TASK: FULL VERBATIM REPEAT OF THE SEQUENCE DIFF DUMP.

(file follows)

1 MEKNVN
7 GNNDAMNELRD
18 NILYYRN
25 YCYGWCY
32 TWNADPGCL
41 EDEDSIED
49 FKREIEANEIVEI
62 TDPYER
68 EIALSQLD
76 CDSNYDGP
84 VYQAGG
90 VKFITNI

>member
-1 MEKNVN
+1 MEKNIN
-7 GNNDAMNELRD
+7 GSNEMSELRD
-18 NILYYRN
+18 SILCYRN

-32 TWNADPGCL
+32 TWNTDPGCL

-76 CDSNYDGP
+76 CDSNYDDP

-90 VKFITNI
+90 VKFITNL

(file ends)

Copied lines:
1 MEKNVN
7 GNNDAMNELRD
18 NILYYRN
25 YCYGWCY
32 TWNADPGCL
41 EDEDSIED
49 FKREIEANEIVEI
62 TDPYER
68 EIALSQLD
76 CDSNYDGP
84 VYQAGG
90 VKFITNI

>member
-1 MEKNVN
+1 MEKNIN
-7 GNNDAMNELRD
+7 GSNEMSELRD
-18 NILYYRN
+18 SILCYRN

-32 TWNADPGCL
+32 TWNTDPGCL

-76 CDSNYDGP
+76 CDSNYDDP

-90 VKFITNI
+90 VKFITNL